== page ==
Just Added!

New Videos with Amal Mattu, MD

Watch NowGo

CT and Cancer Risk

May 7, 2021

Written by Clay Smith

Spoon Feed
CT abdomen and pelvis is associated with a higher incidence of hematologic malignancies over a two year span, especially in younger patients.

Why does this matter?
Previous studies have raised concerns about CT radiation exposure and risk of malignancy. You need to read this classic NEJM review and this landmark Lancet study. Prior studies may have had confounding by indication. What if we knew that all CT scans were done only to rule out appendicitis and all patients had an appendectomy?

Scan with careā€¦
This was a large, population-based study from S. Korea, with 825,820 people who had an appendectomy for acute appendicitis. Of these, some had CT, and some did not: CT-exposed (up to 7 days before or after appendectomy, 306,727); CT-unexposed (519,093). These were not people with known or suspected malignancy. The incidence rate ratio (IRR) for hematologic malignancies for CT-exposed vs CT-unexposed groups was 1.26 (95%CI 1.09-1.45) at 2 years, most notably leukemia. This was driven mainly by the increased IRR in patients 0-15 years old. In this subgroup, the IRR was 2.14 (95%CI 1.35-3.40). There was no increased risk for other abdominal or pelvic malignancies or for all-cause cancer at 5 years of follow up. This study has the advantage of knowing, with a high degree of certainty, the indication for the CT for included patients and has low risk of confounding by indication or reverse causation (i.e. the patient had a cancer which prompted the CT and not the other way around). Although this association is likely true, we also need to keep this in perspective. The lifetime risk of dying from cancer (not associated with radiation) is roughly 20%. A 10mSv CT abdomen/pelvis may increase that risk to 20.1%. That said, we should only use CT when it is truly necessary and should utilize the highest quality, best imaging equipment that drastically reduces scan times and lowers radiation exposure. Also, the younger the patient is, the harder you need to think about whether or not to scan.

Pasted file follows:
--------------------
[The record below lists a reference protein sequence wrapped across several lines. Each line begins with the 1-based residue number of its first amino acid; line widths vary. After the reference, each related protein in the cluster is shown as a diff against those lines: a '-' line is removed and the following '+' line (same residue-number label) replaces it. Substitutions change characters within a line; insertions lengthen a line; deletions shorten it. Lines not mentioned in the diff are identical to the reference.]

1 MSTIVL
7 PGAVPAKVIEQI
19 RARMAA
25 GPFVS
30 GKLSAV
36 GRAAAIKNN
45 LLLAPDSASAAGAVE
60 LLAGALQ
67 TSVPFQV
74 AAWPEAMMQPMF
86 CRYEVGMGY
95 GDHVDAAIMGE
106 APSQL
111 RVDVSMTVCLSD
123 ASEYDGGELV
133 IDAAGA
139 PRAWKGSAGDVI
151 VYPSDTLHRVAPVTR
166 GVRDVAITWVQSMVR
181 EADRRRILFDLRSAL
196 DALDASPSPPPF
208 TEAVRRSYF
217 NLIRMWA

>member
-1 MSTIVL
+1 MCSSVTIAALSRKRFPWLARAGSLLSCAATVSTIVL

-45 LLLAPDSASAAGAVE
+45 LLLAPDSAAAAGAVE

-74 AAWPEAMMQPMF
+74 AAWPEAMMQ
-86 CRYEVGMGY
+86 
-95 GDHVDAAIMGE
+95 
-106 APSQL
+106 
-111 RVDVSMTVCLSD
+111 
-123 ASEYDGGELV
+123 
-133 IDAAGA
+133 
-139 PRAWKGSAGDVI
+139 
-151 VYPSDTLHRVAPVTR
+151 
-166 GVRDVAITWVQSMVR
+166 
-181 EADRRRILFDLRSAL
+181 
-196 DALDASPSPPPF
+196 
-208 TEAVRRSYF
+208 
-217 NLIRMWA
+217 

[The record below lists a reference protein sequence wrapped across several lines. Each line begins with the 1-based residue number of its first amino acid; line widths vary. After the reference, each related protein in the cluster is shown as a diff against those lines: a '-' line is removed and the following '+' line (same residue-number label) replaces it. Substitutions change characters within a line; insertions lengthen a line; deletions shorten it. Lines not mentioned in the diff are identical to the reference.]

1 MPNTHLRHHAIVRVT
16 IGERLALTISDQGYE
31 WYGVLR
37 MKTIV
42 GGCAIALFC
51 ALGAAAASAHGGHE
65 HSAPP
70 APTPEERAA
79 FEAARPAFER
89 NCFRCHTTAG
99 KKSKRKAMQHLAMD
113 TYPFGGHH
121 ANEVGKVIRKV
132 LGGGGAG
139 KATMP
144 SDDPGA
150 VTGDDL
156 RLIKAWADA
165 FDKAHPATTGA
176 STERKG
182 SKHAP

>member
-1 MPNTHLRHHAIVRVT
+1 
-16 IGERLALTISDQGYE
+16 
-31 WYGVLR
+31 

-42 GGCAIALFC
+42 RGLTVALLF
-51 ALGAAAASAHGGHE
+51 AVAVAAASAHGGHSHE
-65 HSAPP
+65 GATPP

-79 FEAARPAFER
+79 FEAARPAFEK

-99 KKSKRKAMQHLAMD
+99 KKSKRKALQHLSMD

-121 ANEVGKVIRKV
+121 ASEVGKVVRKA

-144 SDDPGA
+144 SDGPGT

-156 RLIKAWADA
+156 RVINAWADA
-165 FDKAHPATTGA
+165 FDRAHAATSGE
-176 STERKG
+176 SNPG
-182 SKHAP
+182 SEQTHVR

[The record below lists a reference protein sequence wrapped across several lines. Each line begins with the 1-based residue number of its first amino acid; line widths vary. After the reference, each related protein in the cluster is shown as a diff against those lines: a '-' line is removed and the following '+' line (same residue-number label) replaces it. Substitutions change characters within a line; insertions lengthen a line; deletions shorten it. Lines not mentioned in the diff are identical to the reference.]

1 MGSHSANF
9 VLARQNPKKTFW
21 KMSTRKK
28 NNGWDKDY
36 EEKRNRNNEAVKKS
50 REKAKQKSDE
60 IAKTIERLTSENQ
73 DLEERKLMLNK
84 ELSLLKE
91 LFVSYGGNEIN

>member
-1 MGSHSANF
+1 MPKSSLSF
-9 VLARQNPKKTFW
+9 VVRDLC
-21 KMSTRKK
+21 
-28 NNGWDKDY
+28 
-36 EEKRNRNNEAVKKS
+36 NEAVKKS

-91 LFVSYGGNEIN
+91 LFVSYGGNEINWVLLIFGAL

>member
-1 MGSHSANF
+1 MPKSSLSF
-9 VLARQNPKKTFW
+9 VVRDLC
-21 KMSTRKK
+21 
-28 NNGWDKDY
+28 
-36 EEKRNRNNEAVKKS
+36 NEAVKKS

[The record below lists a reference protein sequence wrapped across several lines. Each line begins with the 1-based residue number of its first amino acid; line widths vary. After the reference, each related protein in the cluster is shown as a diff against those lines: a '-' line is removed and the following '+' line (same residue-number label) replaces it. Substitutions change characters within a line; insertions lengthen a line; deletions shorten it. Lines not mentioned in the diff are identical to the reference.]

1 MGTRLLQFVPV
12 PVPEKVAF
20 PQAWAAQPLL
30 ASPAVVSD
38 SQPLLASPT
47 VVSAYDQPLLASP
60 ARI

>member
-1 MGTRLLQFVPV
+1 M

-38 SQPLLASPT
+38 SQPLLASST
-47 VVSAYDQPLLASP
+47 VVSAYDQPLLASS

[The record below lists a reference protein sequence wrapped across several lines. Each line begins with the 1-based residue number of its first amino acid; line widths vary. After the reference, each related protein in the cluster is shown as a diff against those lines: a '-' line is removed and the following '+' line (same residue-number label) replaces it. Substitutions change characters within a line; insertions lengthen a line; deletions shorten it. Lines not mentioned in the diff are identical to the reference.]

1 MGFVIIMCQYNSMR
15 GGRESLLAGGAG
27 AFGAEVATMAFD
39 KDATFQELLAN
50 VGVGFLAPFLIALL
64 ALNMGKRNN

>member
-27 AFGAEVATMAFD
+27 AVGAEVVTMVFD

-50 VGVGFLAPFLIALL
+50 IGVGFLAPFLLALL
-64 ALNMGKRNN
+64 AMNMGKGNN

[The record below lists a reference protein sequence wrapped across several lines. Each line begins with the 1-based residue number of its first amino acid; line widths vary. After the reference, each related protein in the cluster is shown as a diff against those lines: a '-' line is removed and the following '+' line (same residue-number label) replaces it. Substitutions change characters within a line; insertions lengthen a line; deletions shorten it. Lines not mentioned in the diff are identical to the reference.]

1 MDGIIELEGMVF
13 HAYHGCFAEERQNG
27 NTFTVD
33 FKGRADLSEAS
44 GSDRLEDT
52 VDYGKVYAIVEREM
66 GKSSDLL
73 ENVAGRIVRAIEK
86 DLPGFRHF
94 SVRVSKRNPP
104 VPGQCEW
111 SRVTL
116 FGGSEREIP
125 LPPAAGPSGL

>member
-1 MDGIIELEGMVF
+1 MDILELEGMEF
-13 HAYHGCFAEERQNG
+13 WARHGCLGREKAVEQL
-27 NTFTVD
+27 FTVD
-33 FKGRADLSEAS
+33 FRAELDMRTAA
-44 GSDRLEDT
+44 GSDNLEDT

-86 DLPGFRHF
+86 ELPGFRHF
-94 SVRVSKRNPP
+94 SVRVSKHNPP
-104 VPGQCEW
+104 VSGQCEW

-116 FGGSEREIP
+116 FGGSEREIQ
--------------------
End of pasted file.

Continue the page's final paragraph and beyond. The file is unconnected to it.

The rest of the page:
Risk of Hematologic Malignant Neoplasms From Abdominopelvic Computed Tomographic Radiation in Patients Who Underwent Appendectomy. JAMA Surg. 2021 Apr 1;156(4):343-351. doi: 10.1001/jamasurg.2020.6357.

What are your thoughts?